Copyright Chris Frost 2019 | All Rights Reserved

Karakoram Highway, Pakistan

The Karakoram Highway (KKH) is the highest paved international road in the world. It connects China and Pakistan across the Karakoram mountain range, through the Khunjerab Pass, at an elevation of 4,693 metres (15,397 ft). It connects China’s Xinjiang region with Pakistan’s Gilgit–Baltistan and Khyber Pakhtunkhwa regions and serves as a popular tourist attraction. Due to its high elevation and the difficult conditions in which it was constructed, it is sometimes referred to as the “Eighth Wonder of the World. The Karakoram Highway, also known as the Friendship Highway in China, was built by the governments of Pakistan and China. It was started in 1959 and was completed in 1979 (open to the public since 1986). About 810 Pakistanis and about 200 Chinese workers lost their lives, mostly in landslides and falls, while building the highway. The Chinese workers who died during the construction are buried in the Chinese cemetery in Gilgit. The route of the KKH traces one of the many paths of the ancient Silk Road. In 1987, a few months after the Highway was opened to the public, I travelled along it from Gilgit to Kashgar.

My journey took me to Karimabad and Sust. In Karimabad,  the capital of Hunza in Gilgit-Baltistan, northern Pakistan. Karimabad is also known as Baltit. It is named after Prince Karim Aga Khan, the spiritual head of Shia Ismaili Nizari community. I waited in Sust for a bus that would take to the Chinese border. Sust or Sost is a village in Gojal region of the Northern Areas of Pakistan. It is the last town inside Pakistan on the Karakoram Highway before the Chinese border. The town is now an important place on the highway for all passenger and cargo transport because all traffic crossing the Pakistan-China border passes through this town; the Pakistani immigration and customs departments are based here.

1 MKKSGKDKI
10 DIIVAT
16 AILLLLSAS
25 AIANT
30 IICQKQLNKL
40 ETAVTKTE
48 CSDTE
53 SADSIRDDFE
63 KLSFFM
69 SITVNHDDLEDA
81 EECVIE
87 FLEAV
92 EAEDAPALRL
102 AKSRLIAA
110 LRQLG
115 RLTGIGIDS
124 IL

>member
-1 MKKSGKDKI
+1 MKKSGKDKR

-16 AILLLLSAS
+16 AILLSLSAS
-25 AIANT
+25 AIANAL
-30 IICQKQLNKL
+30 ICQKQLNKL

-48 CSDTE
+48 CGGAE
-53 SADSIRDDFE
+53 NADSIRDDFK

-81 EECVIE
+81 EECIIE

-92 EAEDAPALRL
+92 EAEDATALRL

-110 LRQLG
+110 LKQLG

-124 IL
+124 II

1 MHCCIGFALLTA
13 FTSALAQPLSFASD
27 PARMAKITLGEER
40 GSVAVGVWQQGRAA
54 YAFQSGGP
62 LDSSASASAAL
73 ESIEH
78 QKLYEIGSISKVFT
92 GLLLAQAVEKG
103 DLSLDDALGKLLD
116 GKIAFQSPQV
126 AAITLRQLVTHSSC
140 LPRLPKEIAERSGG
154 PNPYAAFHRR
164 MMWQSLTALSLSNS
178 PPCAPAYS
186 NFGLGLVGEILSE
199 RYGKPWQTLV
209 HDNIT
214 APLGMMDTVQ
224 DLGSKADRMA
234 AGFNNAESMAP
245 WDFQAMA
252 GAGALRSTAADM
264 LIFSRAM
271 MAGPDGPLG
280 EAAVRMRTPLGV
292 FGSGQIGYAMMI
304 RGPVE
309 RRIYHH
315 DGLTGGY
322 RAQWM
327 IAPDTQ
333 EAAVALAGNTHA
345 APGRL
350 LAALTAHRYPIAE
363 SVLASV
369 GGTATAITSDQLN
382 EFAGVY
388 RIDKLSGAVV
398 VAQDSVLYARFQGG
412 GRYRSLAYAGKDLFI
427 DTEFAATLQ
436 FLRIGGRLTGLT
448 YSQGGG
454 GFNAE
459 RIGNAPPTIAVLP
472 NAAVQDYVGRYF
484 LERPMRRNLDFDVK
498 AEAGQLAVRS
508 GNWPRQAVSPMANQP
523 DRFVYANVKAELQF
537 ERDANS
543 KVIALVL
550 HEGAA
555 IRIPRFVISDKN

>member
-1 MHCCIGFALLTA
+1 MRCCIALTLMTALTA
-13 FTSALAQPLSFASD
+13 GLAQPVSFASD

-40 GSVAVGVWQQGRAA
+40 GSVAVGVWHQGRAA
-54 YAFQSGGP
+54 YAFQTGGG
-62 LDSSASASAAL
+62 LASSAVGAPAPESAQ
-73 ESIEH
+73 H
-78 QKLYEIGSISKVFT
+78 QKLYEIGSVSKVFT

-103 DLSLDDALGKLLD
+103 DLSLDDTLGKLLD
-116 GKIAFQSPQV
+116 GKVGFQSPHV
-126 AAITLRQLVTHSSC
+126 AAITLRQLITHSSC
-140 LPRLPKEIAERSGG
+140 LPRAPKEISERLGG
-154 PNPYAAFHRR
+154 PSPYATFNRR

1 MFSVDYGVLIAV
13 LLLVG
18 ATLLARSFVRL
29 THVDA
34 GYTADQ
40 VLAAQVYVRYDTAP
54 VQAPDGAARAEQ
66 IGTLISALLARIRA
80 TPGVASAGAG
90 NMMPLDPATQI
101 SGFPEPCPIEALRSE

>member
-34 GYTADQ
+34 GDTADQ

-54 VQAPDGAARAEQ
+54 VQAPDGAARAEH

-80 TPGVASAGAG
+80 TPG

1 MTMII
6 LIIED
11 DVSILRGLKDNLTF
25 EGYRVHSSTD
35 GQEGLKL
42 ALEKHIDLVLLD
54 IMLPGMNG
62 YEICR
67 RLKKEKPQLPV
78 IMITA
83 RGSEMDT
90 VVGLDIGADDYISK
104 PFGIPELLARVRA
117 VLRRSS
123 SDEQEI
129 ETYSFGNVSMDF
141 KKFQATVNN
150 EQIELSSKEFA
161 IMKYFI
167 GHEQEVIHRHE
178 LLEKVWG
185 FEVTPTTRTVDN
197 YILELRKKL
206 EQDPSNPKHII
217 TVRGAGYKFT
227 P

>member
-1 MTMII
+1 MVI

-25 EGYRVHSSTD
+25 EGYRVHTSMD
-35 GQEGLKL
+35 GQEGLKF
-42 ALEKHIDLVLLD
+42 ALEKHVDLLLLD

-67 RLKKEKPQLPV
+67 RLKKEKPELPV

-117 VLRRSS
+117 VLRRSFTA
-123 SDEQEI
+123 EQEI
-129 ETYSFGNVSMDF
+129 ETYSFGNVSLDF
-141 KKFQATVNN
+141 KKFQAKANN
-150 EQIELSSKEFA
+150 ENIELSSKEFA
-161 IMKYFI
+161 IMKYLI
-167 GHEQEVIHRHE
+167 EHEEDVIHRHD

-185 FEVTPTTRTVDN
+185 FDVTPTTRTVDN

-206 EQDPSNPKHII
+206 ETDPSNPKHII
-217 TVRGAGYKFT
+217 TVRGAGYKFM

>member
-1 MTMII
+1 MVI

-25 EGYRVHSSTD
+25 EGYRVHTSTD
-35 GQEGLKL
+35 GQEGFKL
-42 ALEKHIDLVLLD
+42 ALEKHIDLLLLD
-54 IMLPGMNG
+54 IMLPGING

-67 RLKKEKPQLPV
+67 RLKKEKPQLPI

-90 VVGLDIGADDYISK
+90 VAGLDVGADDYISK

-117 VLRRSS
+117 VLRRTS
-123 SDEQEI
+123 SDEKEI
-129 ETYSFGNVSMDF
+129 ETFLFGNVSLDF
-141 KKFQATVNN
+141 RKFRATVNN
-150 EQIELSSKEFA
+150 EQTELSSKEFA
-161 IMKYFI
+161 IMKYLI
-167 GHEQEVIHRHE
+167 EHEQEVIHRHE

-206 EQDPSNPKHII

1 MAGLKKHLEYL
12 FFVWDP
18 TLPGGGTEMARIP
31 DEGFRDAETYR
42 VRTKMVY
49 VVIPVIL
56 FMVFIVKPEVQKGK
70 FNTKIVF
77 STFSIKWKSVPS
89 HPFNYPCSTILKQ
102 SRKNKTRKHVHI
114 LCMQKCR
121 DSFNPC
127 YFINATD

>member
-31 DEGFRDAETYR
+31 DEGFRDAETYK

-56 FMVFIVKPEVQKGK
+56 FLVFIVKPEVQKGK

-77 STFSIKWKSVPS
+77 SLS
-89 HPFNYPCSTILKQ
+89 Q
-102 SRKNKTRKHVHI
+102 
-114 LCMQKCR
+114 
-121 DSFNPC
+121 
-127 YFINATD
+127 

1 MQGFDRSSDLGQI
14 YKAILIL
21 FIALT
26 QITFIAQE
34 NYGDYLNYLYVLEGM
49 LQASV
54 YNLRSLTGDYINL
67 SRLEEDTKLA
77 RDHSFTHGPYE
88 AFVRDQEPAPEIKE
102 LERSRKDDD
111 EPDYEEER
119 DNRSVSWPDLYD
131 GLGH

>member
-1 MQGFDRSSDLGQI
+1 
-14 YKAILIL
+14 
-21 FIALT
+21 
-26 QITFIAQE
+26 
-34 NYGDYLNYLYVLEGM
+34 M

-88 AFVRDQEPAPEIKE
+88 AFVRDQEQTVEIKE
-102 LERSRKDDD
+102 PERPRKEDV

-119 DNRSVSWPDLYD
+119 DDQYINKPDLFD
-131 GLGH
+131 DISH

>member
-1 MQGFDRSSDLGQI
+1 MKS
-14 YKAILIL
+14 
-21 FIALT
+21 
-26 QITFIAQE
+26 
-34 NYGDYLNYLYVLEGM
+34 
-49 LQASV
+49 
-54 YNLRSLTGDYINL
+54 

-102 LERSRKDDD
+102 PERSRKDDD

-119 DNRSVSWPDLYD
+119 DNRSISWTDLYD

Pakistan and China have opened border for trade and tourism at Khunjerab. In 1987, Sust was a small village with little of the infrastructure needed to support the traffic crossing the border. My “Tabaq Hotel” was quaint and owned by a cook called Sher Khan. Astonishingly, he had been the cook on an Expedition led by someone that I knew. He had even been to England and stayed with the family of a friend of mine…


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